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2013-03-14 Casemates explorer (+2)

Now the rover is able to autonomously drive on a central line that is parallel to the walls. On the video, you se, how the simple algorithm allows even to find out of a corner and a door. The robot uses two ultrasonic distance sensors.


2012-12-27 Advanced challenge : Inclined plane with Kalman filter

In this challenge, we build a simple vehicle with free running wheels that is equipped with the HiTechnic accelerometer, a LEGO legacy motor -used as a tachometer, as explained in the book “Eureka, Problem Solving with LEGO Robotics“, page 41ff- and a legacy rotation sensor. The idea is to have the vehicle drive down on an inclined plane, apply a Kalman Filter, and extract the best estimations of the current speed, and displacement. The data is logged into a file.

1. Running a Kalman Filter (KF) on the NXT is explained in the book “Eureka…”, chapter 12. In fact, this is much easier as one might think, because simple equations are hidden behind the general complex appearance of the Kalman filter. Since the LabVIEW NXT module does not include double indexed arrays, a scalar KF is applied in sequence with a non-canonical forcing element of the displacement state estimation. The prediction equation of the displacement x becomes:

x(predict) = x(old estimate) + u(x), where u is the forcing element, and:

u(x)=Δt*s(old estimate)+½*Δt*Δt*a, where s is the speed, a the acceleration, and Δt, the time elapsed.

The prediction equation for the speed similarly is:

s(predict) = s(old estimate) + u(s), with:


We also simplifiy the equations by admitting H=1 in the measurement equation that generally is written as:

z=H*y+v, where z is the measurement, y the state = (x,s), v is the measurement noise, and H is the measurement matrix (or in this case a measurement scalar)


2012-12-14 Beginners challenges (1) -add on 3 (Follow a black line with Tribot)

The team found an interesting solution to the “line-following” problem:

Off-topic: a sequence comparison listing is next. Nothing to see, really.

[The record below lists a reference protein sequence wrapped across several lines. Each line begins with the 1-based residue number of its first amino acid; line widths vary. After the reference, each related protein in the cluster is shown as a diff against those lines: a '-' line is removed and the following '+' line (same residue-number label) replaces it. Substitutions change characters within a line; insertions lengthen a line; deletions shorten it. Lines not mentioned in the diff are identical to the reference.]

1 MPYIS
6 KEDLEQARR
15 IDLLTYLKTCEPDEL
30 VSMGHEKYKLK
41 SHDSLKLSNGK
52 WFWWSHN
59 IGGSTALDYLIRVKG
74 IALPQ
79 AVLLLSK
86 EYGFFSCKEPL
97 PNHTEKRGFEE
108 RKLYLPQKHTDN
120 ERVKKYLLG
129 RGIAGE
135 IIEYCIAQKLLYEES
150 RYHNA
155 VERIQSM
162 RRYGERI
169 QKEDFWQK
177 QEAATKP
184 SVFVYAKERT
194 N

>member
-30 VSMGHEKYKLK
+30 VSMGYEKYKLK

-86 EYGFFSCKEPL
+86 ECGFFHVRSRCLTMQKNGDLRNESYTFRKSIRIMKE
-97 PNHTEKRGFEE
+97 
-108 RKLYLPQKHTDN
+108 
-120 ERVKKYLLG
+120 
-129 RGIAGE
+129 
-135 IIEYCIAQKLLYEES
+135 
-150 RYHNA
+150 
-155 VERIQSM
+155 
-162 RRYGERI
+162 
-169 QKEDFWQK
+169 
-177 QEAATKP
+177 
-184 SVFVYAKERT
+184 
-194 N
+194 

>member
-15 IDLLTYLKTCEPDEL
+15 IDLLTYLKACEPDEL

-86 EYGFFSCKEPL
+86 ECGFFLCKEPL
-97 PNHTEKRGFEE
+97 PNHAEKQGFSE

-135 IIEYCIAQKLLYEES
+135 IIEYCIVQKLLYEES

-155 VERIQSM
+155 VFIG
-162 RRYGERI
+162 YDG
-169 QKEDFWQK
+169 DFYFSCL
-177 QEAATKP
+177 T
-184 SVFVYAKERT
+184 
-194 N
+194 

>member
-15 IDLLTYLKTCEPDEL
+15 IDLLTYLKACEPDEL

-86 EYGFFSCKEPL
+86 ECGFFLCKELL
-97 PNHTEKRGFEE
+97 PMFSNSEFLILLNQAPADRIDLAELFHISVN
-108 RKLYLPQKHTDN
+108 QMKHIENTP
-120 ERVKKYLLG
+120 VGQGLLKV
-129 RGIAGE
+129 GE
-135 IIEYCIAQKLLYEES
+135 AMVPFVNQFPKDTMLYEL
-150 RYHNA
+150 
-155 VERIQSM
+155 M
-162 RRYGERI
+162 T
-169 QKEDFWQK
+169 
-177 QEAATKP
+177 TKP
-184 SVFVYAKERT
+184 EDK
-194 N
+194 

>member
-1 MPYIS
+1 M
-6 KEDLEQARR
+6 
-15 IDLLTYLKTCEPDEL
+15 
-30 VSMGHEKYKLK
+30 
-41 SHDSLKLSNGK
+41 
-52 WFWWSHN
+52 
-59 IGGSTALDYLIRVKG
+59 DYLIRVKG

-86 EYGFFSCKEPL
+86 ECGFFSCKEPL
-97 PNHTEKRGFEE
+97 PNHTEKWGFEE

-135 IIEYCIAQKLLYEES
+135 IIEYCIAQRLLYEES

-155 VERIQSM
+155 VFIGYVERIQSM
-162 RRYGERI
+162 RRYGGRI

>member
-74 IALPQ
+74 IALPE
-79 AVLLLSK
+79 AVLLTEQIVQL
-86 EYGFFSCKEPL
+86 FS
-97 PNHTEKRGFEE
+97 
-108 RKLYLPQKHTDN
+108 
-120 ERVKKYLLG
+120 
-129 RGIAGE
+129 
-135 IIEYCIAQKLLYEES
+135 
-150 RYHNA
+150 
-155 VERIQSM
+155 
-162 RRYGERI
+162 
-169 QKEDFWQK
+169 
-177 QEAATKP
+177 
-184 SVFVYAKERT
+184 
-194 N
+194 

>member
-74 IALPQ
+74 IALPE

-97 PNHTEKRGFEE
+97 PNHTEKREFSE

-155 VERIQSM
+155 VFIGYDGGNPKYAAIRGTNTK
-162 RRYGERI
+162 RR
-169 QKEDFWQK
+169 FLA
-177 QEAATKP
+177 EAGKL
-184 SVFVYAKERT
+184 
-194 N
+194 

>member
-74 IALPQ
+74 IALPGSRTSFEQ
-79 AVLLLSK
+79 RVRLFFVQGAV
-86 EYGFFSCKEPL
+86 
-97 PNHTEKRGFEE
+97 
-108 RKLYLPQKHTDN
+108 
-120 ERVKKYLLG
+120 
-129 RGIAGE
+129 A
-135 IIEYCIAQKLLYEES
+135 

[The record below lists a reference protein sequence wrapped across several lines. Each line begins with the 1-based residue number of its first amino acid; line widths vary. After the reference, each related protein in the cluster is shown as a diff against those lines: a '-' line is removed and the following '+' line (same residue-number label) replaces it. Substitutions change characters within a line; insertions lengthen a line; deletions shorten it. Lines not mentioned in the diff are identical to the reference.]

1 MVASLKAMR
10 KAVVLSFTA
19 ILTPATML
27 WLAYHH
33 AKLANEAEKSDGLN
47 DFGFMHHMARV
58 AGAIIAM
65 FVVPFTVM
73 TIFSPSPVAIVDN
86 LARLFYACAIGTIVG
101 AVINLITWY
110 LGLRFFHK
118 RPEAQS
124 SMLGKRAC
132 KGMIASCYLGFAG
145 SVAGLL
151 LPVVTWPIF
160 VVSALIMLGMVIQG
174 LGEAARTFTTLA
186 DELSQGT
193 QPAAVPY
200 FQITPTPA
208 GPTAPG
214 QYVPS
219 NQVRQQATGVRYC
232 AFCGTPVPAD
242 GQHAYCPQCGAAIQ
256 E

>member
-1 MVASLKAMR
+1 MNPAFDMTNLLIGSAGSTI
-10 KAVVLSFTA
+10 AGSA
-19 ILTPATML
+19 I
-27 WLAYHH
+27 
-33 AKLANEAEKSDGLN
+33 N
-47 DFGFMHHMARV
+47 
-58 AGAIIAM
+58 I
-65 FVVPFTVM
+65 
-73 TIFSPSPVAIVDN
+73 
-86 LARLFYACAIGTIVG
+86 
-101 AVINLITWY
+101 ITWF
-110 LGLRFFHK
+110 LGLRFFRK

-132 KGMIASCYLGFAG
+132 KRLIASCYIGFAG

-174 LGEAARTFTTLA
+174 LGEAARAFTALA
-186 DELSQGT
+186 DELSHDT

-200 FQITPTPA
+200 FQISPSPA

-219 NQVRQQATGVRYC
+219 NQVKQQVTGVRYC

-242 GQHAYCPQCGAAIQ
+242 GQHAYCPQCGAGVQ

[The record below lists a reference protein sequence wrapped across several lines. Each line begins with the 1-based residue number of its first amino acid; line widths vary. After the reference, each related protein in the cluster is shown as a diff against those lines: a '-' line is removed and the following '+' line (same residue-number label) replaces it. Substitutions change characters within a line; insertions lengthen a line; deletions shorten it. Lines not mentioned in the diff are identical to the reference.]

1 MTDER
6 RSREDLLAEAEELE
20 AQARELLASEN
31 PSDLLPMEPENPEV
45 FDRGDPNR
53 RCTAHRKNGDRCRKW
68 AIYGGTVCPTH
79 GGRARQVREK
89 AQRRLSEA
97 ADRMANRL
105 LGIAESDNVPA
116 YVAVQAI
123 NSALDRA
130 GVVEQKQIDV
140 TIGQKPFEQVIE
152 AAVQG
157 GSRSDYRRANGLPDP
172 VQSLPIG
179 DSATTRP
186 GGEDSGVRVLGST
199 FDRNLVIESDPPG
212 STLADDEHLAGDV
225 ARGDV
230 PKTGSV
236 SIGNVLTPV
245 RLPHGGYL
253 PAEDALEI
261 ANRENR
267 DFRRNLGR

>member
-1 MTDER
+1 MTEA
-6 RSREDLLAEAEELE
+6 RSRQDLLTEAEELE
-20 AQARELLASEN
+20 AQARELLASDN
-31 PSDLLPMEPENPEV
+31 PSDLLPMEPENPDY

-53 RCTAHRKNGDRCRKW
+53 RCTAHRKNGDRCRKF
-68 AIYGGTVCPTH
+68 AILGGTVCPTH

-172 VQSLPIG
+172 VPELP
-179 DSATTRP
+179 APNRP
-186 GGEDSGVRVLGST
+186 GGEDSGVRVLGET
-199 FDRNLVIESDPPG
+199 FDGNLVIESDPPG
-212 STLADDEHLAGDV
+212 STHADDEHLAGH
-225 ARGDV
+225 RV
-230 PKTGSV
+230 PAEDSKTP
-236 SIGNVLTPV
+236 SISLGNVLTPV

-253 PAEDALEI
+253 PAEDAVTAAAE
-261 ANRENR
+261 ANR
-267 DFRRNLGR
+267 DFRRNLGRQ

• Read the light-sensor values (down-pointed sensor with LED on to produce reflected light on the ground)
  • Separate the values into three sectors:
    • 0..30 : on black line! → Robot should drive straight with a slight drift to the right. (The drift makes sure that the robot won’t cross the black line.)
    • 31..34 : grey color! = on the edge → Don’t change any motor setting. (Makes sure the robot only changes its behavior, if the color is inambiguously perceived as black or white.)
    • 35..100 : white color! = off-line → Vigorously turn to the left, and try to hit the line.


2012-12-05 Casemates Explorer (+1)

The robot is almost ready for being operated in the casemates, and we tested the motors with a LabVIEW program, as you can see here :


2012-11-29 Beginners’ challenges (1) -add-on 2 (South-pointing chariot + Tribot)

1. Because of the drive straight problem, B-team now is challenged to build a LEGO version of the South-pointing chariot (Lanchester type), which is a kind of mechanical compass, as can be seen on:

2. The team also should build Tribot, in order to have a better robot for further challenges:

2012-11-26 Beginners’ challenges (1) -add-on 1 (Analysis of “drive straight” algorithm)

The question arose, how the course correction method of the previous post works. In order to answer this question, we logged the result of the rotation sensor comparison into a data-file. As the program detects a small difference in the rotation sensor values, a decision is taken to reduce the power of motor C. This compensates for the insignificant course deviation. The power adaptations are cycled rapidly. However, internally, new motor settings are only passed to the motors every ms, as the firmware motor refresh rate is 1kHz (cf. d_output.c in AT91SAM7S256 folder of NXT Firmware Source code -see link below). So, even if the loop is cycled more rapidly than 1kHz, motor power will only change at a maximum rate of 1kHz.